One simplified example, to find the right size of lid for a pot, the machine learning process would be to try on a lid, and if it is too small, then increase the size slightly, try again, until the lid can fit on the pot. As one key element of deep learning, neural networks try to mimic how we learn by using millions or even billions of artificial neural nodes organised in layers, with interlinks to connect the nodes across layers or even within layers. Although it’s mysterious how exactly humans learn, it’s generally believed there are billions of neurons in our brain, and those neurons store information and are connected with other neurons via Axon. Then those connectivity and neurons react to their environment.
So for machines to “learn”, they need to tune the values of millions of parameters and weights to fit the data given to them to “train” the algorithms. The rise of deep learning in recent decades is mainly attributed to the improved computing hardware such as CPUs, GPU and TPUs, some smart approaches to tune the parameters automatically fuelled by tons of data that can be used to train the AIs. For example the GPT-3 model has a capacity of 175 billion parameters, the order of magnitude of neurons a human brain has.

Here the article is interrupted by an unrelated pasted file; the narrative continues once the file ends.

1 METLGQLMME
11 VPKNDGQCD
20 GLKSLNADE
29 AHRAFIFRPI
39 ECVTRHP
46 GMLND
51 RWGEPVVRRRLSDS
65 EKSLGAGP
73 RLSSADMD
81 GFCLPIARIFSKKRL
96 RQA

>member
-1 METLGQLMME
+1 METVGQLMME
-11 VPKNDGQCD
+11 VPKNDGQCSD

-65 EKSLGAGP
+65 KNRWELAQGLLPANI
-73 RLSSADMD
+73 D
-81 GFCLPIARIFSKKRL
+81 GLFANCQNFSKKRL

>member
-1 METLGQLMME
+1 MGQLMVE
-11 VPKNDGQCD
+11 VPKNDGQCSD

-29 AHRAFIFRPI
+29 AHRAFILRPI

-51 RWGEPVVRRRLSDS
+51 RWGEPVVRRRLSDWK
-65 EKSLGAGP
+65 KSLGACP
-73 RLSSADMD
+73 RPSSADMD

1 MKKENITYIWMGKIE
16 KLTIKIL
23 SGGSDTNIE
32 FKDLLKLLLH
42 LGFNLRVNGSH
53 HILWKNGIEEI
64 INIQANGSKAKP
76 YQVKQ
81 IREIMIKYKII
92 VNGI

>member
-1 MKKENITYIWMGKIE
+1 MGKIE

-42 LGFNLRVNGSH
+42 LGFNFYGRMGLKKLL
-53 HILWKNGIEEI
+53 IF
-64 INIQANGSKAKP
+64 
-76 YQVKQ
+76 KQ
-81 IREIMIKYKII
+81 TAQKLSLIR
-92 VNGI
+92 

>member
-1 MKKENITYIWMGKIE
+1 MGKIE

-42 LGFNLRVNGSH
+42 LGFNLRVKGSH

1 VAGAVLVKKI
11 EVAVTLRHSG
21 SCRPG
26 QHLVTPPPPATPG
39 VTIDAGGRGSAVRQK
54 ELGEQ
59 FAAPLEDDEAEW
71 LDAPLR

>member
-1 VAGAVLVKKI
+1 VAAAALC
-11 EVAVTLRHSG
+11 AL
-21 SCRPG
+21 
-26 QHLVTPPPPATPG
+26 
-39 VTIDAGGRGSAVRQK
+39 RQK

Dr. Cheng currently forms a vital part of the Latus Health advisory board, and is playing a key role in our ambitious plans to revolutionise the industry through ai technology. Latus Health’s development of a fully remote occupational health service has additional benefits including a dramatic reduction in CO2e emissions and an increase in occupational capacity.